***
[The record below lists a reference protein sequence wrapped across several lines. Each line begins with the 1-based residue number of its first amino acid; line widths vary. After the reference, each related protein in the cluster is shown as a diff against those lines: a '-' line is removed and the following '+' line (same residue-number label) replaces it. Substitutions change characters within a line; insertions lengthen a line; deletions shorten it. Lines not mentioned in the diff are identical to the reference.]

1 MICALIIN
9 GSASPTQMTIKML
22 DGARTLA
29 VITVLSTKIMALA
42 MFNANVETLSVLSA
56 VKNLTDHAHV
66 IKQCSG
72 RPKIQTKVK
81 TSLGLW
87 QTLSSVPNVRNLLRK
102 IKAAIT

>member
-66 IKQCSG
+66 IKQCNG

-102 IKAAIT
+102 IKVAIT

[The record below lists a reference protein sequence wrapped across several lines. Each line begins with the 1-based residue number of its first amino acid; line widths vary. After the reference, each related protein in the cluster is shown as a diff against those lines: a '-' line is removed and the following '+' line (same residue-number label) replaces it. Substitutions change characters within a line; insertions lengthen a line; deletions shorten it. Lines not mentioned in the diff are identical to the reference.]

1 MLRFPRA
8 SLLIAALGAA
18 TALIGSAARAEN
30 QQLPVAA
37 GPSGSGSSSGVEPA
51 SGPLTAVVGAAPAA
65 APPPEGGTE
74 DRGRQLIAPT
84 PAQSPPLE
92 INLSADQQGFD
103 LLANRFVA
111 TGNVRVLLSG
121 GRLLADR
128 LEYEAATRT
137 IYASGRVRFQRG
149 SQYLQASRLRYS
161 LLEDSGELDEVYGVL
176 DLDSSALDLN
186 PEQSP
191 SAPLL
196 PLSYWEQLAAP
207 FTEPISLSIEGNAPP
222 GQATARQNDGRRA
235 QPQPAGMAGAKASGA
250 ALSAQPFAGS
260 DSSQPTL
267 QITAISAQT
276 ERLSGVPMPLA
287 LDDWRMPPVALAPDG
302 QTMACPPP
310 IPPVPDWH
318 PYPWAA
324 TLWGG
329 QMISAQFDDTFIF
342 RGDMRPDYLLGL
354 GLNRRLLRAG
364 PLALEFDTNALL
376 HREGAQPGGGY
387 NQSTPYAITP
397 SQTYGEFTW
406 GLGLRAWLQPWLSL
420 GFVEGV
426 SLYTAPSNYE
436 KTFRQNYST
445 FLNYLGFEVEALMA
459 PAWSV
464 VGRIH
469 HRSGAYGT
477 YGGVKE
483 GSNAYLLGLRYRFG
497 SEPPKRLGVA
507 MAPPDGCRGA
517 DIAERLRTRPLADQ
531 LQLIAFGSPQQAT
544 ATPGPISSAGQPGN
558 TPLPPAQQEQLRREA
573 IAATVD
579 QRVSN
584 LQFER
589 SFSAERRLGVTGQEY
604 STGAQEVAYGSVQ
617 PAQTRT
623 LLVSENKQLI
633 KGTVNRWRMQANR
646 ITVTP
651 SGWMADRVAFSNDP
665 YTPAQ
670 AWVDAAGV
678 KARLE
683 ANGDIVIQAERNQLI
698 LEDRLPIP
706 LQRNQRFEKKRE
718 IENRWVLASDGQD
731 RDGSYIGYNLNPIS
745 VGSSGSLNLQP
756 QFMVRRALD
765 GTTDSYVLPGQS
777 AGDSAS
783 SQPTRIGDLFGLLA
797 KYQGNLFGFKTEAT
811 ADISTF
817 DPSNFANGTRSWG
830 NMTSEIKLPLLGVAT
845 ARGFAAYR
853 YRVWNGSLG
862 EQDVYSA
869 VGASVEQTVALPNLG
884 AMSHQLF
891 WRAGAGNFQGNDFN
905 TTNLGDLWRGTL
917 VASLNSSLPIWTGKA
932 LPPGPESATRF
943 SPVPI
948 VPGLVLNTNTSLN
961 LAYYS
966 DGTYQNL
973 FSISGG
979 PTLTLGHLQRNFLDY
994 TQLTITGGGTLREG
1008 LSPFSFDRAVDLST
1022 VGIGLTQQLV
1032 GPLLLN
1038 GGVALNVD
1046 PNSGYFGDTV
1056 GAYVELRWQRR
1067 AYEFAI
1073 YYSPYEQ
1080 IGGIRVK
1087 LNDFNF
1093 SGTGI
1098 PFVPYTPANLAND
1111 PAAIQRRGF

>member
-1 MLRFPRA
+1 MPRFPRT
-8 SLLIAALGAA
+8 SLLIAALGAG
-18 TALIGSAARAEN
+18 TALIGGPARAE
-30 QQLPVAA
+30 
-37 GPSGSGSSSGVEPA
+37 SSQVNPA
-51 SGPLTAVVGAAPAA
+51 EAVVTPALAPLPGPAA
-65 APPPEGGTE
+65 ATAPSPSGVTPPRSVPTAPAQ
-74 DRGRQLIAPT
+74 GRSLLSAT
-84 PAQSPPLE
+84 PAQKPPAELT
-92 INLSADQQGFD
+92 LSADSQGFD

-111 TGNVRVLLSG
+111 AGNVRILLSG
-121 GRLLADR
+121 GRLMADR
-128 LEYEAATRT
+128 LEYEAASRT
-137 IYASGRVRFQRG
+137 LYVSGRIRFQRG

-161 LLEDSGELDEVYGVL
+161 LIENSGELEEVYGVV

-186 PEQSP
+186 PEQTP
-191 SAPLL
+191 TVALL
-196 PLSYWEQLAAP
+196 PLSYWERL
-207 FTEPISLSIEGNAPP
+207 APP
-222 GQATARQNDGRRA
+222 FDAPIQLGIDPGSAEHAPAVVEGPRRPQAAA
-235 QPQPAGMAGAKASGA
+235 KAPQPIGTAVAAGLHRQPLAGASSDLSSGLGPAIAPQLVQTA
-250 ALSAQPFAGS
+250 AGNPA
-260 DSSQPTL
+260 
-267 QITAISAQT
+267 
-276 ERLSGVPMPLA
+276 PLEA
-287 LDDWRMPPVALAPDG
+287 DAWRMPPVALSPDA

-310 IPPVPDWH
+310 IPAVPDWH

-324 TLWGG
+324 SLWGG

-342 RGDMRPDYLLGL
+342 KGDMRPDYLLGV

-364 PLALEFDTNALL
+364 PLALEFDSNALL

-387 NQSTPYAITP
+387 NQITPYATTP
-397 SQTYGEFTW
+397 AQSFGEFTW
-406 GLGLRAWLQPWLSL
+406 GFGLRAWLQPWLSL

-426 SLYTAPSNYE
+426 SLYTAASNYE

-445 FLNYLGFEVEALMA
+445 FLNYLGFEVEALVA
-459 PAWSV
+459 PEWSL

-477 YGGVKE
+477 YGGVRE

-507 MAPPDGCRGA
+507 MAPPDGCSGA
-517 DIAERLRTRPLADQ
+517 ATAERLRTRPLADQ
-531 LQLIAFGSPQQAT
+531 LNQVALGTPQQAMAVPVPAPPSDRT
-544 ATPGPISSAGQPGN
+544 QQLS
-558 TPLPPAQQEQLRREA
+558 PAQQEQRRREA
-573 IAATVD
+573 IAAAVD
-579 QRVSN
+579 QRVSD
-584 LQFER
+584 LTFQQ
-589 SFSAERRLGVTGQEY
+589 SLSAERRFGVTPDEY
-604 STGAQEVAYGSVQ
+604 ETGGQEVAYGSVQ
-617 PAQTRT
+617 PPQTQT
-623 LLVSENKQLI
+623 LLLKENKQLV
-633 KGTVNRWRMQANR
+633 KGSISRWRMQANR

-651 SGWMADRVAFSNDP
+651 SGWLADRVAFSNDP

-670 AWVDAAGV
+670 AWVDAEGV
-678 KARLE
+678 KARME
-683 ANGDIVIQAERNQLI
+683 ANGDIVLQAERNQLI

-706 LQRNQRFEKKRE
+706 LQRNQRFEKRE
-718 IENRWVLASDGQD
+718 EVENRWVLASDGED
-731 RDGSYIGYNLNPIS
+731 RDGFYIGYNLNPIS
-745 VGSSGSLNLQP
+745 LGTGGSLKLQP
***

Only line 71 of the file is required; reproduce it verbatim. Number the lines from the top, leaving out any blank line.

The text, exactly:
517 DIAERLRTRPLADQ